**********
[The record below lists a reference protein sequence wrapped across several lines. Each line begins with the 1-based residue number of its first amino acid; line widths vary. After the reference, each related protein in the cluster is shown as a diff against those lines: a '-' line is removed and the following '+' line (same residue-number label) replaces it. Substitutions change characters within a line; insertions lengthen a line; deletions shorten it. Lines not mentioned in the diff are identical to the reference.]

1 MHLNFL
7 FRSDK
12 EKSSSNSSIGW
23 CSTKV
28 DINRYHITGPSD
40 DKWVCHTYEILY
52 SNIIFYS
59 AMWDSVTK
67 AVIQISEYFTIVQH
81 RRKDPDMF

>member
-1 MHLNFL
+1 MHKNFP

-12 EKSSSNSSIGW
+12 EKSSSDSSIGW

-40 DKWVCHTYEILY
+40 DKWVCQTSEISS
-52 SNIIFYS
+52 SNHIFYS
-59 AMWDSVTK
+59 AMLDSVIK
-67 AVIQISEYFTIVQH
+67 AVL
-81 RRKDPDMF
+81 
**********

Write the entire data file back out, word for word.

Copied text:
[The record below lists a reference protein sequence wrapped across several lines. Each line begins with the 1-based residue number of its first amino acid; line widths vary. After the reference, each related protein in the cluster is shown as a diff against those lines: a '-' line is removed and the following '+' line (same residue-number label) replaces it. Substitutions change characters within a line; insertions lengthen a line; deletions shorten it. Lines not mentioned in the diff are identical to the reference.]

1 MHLNFL
7 FRSDK
12 EKSSSNSSIGW
23 CSTKV
28 DINRYHITGPSD
40 DKWVCHTYEILY
52 SNIIFYS
59 AMWDSVTK
67 AVIQISEYFTIVQH
81 RRKDPDMF

>member
-1 MHLNFL
+1 MHKNFP

-12 EKSSSNSSIGW
+12 EKSSSDSSIGW

-40 DKWVCHTYEILY
+40 DKWVCQTSEISS
-52 SNIIFYS
+52 SNHIFYS
-59 AMWDSVTK
+59 AMLDSVIK
-67 AVIQISEYFTIVQH
+67 AVL
-81 RRKDPDMF
+81 